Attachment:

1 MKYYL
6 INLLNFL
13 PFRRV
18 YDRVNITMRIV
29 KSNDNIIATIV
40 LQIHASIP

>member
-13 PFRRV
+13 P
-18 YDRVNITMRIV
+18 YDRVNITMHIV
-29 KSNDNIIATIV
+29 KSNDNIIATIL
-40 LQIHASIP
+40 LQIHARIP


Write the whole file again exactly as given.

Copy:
1 MKYYL
6 INLLNFL
13 PFRRV
18 YDRVNITMRIV
29 KSNDNIIATIV
40 LQIHASIP

>member
-13 PFRRV
+13 P
-18 YDRVNITMRIV
+18 YDRVNITMHIV
-29 KSNDNIIATIV
+29 KSNDNIIATIL
-40 LQIHASIP
+40 LQIHARIP